The right hon. Gentleman the late Secretary of State for War has made, as he always does make, a very sensible speech on most of the questions before us; but I do not intend to follow him through all the matters he touched upon. I will not go into this charge of corruption with which he has dealt, except to say that I do not believe in it for a moment, so far as the Heads of Departments are concerned. No doubt, there is, and always will be, the possibility of some minor official getting such a thing as a £5 note by some means which would not bear a searching scrutiny—even a large sum of money may now and then be made by an official in a transaction which, if put under a powerful microscope, might look very big. But I do not wish to talk about the officials. I should like to put before the Committee my view of the way in which all the evil that is complained of has occurred; I desire to draw the attention of the House to the very root of the matter. We must go back 15 or 16 years to find the origin of the present mistakes in our gun-making. What is the most noticeable feature in the history of English gunnery? Why, that for 10 years we adhered to muzzle-loading, when all the rest of the world had adopted the breech-loading system, and that got us into a different school of gunnery to anyone else. Since the American War there have only been three schools of gunnery in the world—the Woolwich and Elswick school, the Krupp, and the French school. There was absolutely no other school. Russia and the Germans followed Krupp; the Austrian system was partly Krupp, partly Armstrong, and partly their own; the Italian system was partly Krupp; but in this country we had strenuously refused to have any- 1570 thing to do with breech-loading for 10 or 12 years. The muzzle-loading system was backed up by one of the powerful Parties in the State—it was backed up, to a certain extent, by both Parties, but more strenuously by one than the other. Sir John Adye was in favour of it, and Sir John, as everyone knew, was a most clever and able officer. He was a man of very great talent, whose opinion on all military matters, save one, was of the greatest weight. Able and talented as was this officer, he had led the country in a wrong direction for a period of about 10 years, and had put the country to a useless expenditure of about £3,000,000. I took the liberty of pointing out to the House many times that the policy which was being per-sued in regard to the manufacture of guns was a mistaken one; but in those days there were very few Artillery officers in the House, and in the very few there were I am reckoning naval officers. That state of things, however, has passed away, and there are now many Artillery officers here. I say, I warned the Governments of years ago that they were not pursuing a sound policy in their manufacture of guns; and, modest and humble Member as I am, I must say that if my warning had been listened to, and my advice taken, a waste of about £3,000,000 would have been saved the country. You went on a different tack to the whole world—you would not take advice or example from the French or from the Germans. I admit that since 1880 the breech-loading system has had a powerful friend in the present Secretary of State for War (Mr. W. H. Smith). That right hon. Gentleman asked many questions of the Military Authorities across the Table; and though, when in Office himself, he had not perhaps brought the subject of breech-loading into much prominence, hesitating to insist upon the fact that his Colleagues were wrong, I give him the credit of having long been a convert to the breech-loading system. About five or six years ago all who had supported the muzzle-loading system came to see the utter folly of their case. The evidences before them were too strong for them, and they were reluctantly compelled to yield. You may hide for a long time the fact that you are wrong by diverting attention to minor matters; but you cannot go on concealing your 1571 error for ever. Six years ago, then, the right hon. Gentleman the Secretary of State for War, when he went out of Office, asked many questions upon this matter. It will be remembered that he had not long occupied the position of First Lord of the Admiralty in the Government which had just gone out. He had been Secretary to the Treasury for some years, and had been promoted to the position of First Lord of the Admiralty; and it was whilst connected with this Department that he saw the desirability of changing our system of gunmaking. The country began to change its views on the matter about this time. Mr. Krupp produced some magnificent guns, and we soon saw that they were far superior to our own. Then came the rush. It was officially declared by Colonel Maitland, in a lecture delivered by him, that all our own guns must be considered obsolete; but that all that was wanted to put our armaments in an efficient condition was four years' time and plenty of money. If I am not mistaken the then Secretary of State for War, the noble Marquess the Member for Rossendale (the Marquess of Hartington), was present at that lecture; and I believe that when the question of money was mentioned he not only left the place himself, asking the present Secretary of State to take the Chair in his place, but took with him the Financial Secretary. A large amount of money was asked for, for the officials in the Gun Factory had to make a rush for the breech-loading system, and I do not wonder at a great many mistakes having been made as a consequence of that rush and hurry. They tried to get velocities equal to Krupp's, believing that everything that the French did was bad. With our own guns we had been reducing the velocity by some 500 feet or 600 feet, and that was a much more serious thing than having a gun burst occasionally, though the sailors may not think so. The reduction of velocity by some 500 feet or 600 feet might mean the loss of a battle, if it were to be decided by gunnery; but the bursting of a gun could have no such effect. Our Ordnance Authorities, I say, would not go to France for patterns; but they took Krupp as a guide. They wrote a letter to which the Secretary of State has alluded. I remember putting a Question in this House on the subject, 1572 and I was told that Krupp had been applied to to give us a gun; but that he had replied that he could only give us one on condition that if, having been submitted to tests, the weapon was considered satisfactory, an order should be given to him to the extent of £1,000,000. ["No, no!"] I know the right hon. Gentleman the Secretary of State for War knows better than I; I am only trusting to my memory as to what another Secretary of State said, and I may be wrong in my recollection, or that other Secretary of State may have been incorrect in his statement. I believe it is a fact that Krupp would not give a gun unless we undertook to take £1,000,000 worth or £2,000,000 worth of ordnance from him. [Captain PRICE: When was that?] It was, I think, within a year of the debate on breech-loading in this House. We refused Krupp's terms, and cut ourselves off from all sources of information—we cut ourselves off from Krupp and from the French, although we have, to some extent, since adopted the French method of breech-loading, and have borrowed something of Krupp's manner of construction. We have taken the rings which strengthen the gun from Krupp, although, in the case of the gun that burst, we had not adopted this style. Krupp seems always to have used rings in the construction of his heavy ordnance, and that appears to be a great objection; but, although it is an objection, it seems to be an essential. He always puts on a few rings. We, no doubt, committed a fault in the first instance; but I think it was only a technical fault. The hon. and gallant Admiral opposite (Sir John Commerell) says that the Navy has got into a great tantrum—and in referring to the hon. and gallant Admiral I would congratulate ate him upon his political views; I only wish he had shown adhesion to them by his votes in the last Parliament. It is all very well for him to hold the advanced views he does on naval matters; but it is very different with him when he comes to vote on matters of general policy. Well, he says the Navy has got into a great tantrum, and, so far as I can see, he is quite right; for the noble Lord the First Lord of the Admiralty (Lord George Hamilton) when he took the House of Commons, or a great part of it, to Portsmouth, found that the officers there appeared to be in a state of panic. The noble Lord and 1573 those he took with him found that the whole of our gunnery was wrong. It was found that the velocity of our guns was reduced; and, as I have said, reducing the velocity of the shot is a much more serious thing than having an occasional burst. I do not see how you can hope to compete with other nations in high velocities without having a few burstings. It is a minor matter altogether how you are going to produce these guns, and I do not see why you should not have the Krupp rings. "We have something of the same kind on our Elswick guns; in fact, when I saw Krupp's guns I could not help thinking that Armstrong had taken a great deal from Krupp, and that Krupp had taken a great deal from Armstrong. I would say to the Government—"Do not neglect what foreign nations are doing at present; do not neglect to profit by what is being done in a great school like that of France." I do not say that the present Secretary of State for War (Mr. W. H. Smith) is neglecting what is being done by foreign nations, or that the late Secretary of State did so; but I would impress upon them that they cannot be too much on the alert in these matters. There is another point of mixed naval and military administration which has come before the House in which it appears to me that great dangers are involved, and I should like to say a word or two upon it, particularly as it has been noticed by the late Secretary of State for War (Mr. Campbell-Bannerman). The right hon. Gentleman has pointed out that if you separate the Army from the Navy in matters affecting ordnance you will involve the country in great expense. I will go further, and I will say that you will not only involve the country in great expense by your attempt, but that, in the long run, you will find your new system unworkable. I say have a mixed Committee, and if you will not have the naval element predominate upon it, then let the military element predominate. There can be no doubt that if there is to be a choice between the Army and Navy, the Navy should have the best guns, because our ships can go everywhere, and are of the highest importance for the defence of the country—indeed, the defence of the country depends upon them. On the other hand, there are a large number of second and third class forts, and even first class forts, which, with somewhat 1574 inferior guns, will be very formidable. If you adopt this separate system, the result will be that whenever the Navy have improved their guns, and hand the old patterns over to the Army—which they must do as a matter of necessity, because, as I say, the Navy must have the best guns, whilst the inferior ones can be put on our fortifications—the Land Service will very naturally protest against having these second-hand articles given over to them. They will refuse to take the guns; of course you will be able to force them to do so; but in this way you will put the Land Forces in the ridiculous position of not knowing what guns they are going to receive, of not being prepared for them, and not knowing how to use them, when they do receive them. I think the Navy ought to have a considerable voice in this matter of gunnery, if you like the principal or preponderating voice; but I certainly think that if you divide your Gunnery Department into two you will make a very great mistake. You must remember the complicated nature of modern artillery. You must recollect that you have not only to decide upon the pattern of the gun, but also as to the shell, the fuse, the powder, the carriage, and everything else; and in making your selection you should have in view the requirements of each Service. If you do not adopt, as far as possible, the same pattern in both Services, you will very likely go wrong. I quite think that the money which is expended on ordnance for the Navy should be put in the Navy Estimates; but, while it is an open question whether the Navy or the Army should have the preponderating voice, I do not think it would be wise to divide the Gunnery Establishment into two. Otherwise, I think that the speech we have heard from the right hon. Gentleman the Secretary of State for War (Mr. W. H. Smith) is a very re-assuring one. The technical matter stated by the hon. Member for Cardiff (Sir Edward Reed) that you can make your guns too long is a matter I will not go into; but I certainly was surprised to hear a man of his scientific attainments speak as he did upon this subject.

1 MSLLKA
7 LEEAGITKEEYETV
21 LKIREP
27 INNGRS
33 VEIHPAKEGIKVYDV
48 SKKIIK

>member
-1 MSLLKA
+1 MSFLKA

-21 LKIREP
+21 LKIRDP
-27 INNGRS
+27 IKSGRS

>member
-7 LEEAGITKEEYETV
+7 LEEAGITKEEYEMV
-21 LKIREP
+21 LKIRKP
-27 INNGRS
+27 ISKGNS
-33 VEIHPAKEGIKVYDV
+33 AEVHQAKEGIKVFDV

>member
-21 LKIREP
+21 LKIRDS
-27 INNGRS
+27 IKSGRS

§ GENERAL GOLDSWORTHY (Hammersmith)